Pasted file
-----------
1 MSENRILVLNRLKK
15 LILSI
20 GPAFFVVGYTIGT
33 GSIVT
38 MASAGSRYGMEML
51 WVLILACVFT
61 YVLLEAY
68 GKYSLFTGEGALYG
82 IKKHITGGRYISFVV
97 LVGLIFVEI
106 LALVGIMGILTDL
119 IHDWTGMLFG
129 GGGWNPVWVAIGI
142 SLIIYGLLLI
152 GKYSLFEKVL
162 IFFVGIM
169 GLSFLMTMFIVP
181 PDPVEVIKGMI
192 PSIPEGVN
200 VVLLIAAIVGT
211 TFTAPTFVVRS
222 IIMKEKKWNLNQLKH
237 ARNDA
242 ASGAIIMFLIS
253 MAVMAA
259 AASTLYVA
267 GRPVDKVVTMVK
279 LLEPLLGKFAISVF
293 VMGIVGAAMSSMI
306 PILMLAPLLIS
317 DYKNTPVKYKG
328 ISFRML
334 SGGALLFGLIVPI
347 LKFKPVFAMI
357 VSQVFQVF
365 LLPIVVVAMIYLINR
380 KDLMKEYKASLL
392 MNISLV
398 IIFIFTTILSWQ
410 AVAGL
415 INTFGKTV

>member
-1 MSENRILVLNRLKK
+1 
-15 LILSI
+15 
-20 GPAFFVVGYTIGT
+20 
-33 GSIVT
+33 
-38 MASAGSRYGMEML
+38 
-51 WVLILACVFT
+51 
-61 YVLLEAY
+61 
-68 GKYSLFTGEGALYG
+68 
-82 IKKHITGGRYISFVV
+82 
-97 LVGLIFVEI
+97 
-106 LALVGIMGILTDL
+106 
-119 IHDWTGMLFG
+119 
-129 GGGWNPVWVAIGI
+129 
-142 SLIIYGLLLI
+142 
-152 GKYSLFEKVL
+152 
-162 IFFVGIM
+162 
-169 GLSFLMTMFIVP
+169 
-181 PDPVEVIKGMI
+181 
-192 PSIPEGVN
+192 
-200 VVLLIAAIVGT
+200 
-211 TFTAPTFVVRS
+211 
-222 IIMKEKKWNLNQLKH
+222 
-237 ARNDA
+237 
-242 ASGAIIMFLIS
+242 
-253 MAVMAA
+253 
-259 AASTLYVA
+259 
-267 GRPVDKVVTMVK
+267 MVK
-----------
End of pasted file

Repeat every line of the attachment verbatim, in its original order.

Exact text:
1 MSENRILVLNRLKK
15 LILSI
20 GPAFFVVGYTIGT
33 GSIVT
38 MASAGSRYGMEML
51 WVLILACVFT
61 YVLLEAY
68 GKYSLFTGEGALYG
82 IKKHITGGRYISFVV
97 LVGLIFVEI
106 LALVGIMGILTDL
119 IHDWTGMLFG
129 GGGWNPVWVAIGI
142 SLIIYGLLLI
152 GKYSLFEKVL
162 IFFVGIM
169 GLSFLMTMFIVP
181 PDPVEVIKGMI
192 PSIPEGVN
200 VVLLIAAIVGT
211 TFTAPTFVVRS
222 IIMKEKKWNLNQLKH
237 ARNDA
242 ASGAIIMFLIS
253 MAVMAA
259 AASTLYVA
267 GRPVDKVVTMVK
279 LLEPLLGKFAISVF
293 VMGIVGAAMSSMI
306 PILMLAPLLIS
317 DYKNTPVKYKG
328 ISFRML
334 SGGALLFGLIVPI
347 LKFKPVFAMI
357 VSQVFQVF
365 LLPIVVVAMIYLINR
380 KDLMKEYKASLL
392 MNISLV
398 IIFIFTTILSWQ
410 AVAGL
415 INTFGKTV

>member
-1 MSENRILVLNRLKK
+1 
-15 LILSI
+15 
-20 GPAFFVVGYTIGT
+20 
-33 GSIVT
+33 
-38 MASAGSRYGMEML
+38 
-51 WVLILACVFT
+51 
-61 YVLLEAY
+61 
-68 GKYSLFTGEGALYG
+68 
-82 IKKHITGGRYISFVV
+82 
-97 LVGLIFVEI
+97 
-106 LALVGIMGILTDL
+106 
-119 IHDWTGMLFG
+119 
-129 GGGWNPVWVAIGI
+129 
-142 SLIIYGLLLI
+142 
-152 GKYSLFEKVL
+152 
-162 IFFVGIM
+162 
-169 GLSFLMTMFIVP
+169 
-181 PDPVEVIKGMI
+181 
-192 PSIPEGVN
+192 
-200 VVLLIAAIVGT
+200 
-211 TFTAPTFVVRS
+211 
-222 IIMKEKKWNLNQLKH
+222 
-237 ARNDA
+237 
-242 ASGAIIMFLIS
+242 
-253 MAVMAA
+253 
-259 AASTLYVA
+259 
-267 GRPVDKVVTMVK
+267 MVK